The impact of obesity on patient survival in liver transplant recipients: a meta-analysis

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Abstract

Background & Aims:

It is controversial if obesity has an impact on overall survival after liver transplantation (LT). The goal of this study was to determine if obesity impacts liver transplant recipient survival. Through subgroup analysis, we also evaluated different body mass index (BMI) thresholds and the confounding effect of ascites on survival.

Methods:

A systematic literature search from 1990 until July 2013. The main outcome was to evaluate the impact of obesity on survival in adult LT recipients. Dochotomous outcomes were reported as relative risk (RR) with 95% confidence intervals (CI).

Results:

Thirteen studies with a total 2275 obese and 72 212 non obese patients were included in the analysis. The combined analysis showed no difference in mortality between control and increased weight patients (RR = 0.97, 95% CI [0.82, 1.13], P = 0.66) at last follow-up. Moreover, no differences in mortality were noted in subgroup analysis comparing different BMI thresholds. There was also no differences in survival when BMI was adjusted for ascites or in studies where the liver disease severity was similar. Obese patients had worse survival than nonobese patients in pooled analysis of studies which had similar causes of liver disease (RR = 0.69, 95% CI [0.52, 0.92], P = 0.01).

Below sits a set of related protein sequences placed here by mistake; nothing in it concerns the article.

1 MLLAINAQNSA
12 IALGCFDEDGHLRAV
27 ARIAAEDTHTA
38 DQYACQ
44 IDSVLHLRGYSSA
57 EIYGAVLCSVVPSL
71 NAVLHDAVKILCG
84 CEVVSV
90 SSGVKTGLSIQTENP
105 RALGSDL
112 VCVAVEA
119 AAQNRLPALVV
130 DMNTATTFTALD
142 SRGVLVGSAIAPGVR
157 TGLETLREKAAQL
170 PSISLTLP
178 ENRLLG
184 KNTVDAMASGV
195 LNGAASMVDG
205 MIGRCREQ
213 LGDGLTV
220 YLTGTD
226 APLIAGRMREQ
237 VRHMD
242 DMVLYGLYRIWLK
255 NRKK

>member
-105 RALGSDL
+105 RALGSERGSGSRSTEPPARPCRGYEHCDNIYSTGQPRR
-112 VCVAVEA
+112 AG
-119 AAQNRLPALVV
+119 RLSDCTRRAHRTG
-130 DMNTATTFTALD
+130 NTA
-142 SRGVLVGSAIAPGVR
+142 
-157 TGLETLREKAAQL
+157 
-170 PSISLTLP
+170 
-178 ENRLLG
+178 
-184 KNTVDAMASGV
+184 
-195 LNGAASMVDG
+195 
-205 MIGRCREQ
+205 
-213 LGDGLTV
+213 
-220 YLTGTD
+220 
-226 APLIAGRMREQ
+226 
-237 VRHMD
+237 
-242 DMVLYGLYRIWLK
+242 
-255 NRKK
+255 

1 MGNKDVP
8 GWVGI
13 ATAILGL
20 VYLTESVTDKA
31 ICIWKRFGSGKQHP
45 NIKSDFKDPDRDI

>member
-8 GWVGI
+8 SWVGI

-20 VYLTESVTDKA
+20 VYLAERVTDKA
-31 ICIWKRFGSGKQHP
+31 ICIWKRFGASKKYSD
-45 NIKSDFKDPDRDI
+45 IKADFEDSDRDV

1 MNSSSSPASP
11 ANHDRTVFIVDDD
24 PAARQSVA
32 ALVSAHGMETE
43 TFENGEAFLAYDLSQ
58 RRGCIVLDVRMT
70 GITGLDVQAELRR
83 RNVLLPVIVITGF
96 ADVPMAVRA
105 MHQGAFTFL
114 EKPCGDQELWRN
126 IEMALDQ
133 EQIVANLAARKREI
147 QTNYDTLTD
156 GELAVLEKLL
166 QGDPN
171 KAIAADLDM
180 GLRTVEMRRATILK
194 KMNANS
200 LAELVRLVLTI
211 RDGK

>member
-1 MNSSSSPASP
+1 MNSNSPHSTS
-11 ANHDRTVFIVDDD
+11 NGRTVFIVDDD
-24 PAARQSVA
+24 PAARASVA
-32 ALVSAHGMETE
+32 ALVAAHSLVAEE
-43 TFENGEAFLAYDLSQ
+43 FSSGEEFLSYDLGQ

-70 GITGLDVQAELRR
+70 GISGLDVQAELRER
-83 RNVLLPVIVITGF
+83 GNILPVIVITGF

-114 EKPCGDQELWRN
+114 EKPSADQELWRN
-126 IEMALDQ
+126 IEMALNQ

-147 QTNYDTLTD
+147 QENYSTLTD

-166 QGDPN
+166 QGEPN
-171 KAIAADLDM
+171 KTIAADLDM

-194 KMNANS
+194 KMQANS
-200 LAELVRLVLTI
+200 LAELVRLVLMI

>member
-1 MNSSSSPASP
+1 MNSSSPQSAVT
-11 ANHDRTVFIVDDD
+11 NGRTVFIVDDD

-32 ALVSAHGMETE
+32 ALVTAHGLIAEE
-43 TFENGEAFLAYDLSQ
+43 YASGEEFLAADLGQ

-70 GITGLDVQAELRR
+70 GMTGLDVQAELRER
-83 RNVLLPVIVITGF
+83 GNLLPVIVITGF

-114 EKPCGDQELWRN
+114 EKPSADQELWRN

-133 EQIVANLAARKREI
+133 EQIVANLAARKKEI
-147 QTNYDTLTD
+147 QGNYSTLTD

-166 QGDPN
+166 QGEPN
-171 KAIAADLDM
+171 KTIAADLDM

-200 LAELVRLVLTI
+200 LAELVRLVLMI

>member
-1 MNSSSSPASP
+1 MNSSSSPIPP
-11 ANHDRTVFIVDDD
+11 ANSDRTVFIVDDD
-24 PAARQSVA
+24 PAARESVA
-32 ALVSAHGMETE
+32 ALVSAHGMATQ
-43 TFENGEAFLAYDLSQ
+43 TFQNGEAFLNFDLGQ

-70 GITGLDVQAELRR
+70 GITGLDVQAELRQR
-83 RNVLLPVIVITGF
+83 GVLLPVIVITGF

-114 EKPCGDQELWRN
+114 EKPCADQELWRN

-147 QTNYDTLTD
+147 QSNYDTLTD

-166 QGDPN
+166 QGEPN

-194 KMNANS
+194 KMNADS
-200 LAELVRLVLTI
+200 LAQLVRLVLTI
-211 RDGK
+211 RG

Conclusion:

The results of our pools analysis suggest that BMI does not specifically impact patient survival. However, obese patients have worse survival when analysis was performed in studies whose cohorts of obese and nonobese patients had similar causes of liver disease.

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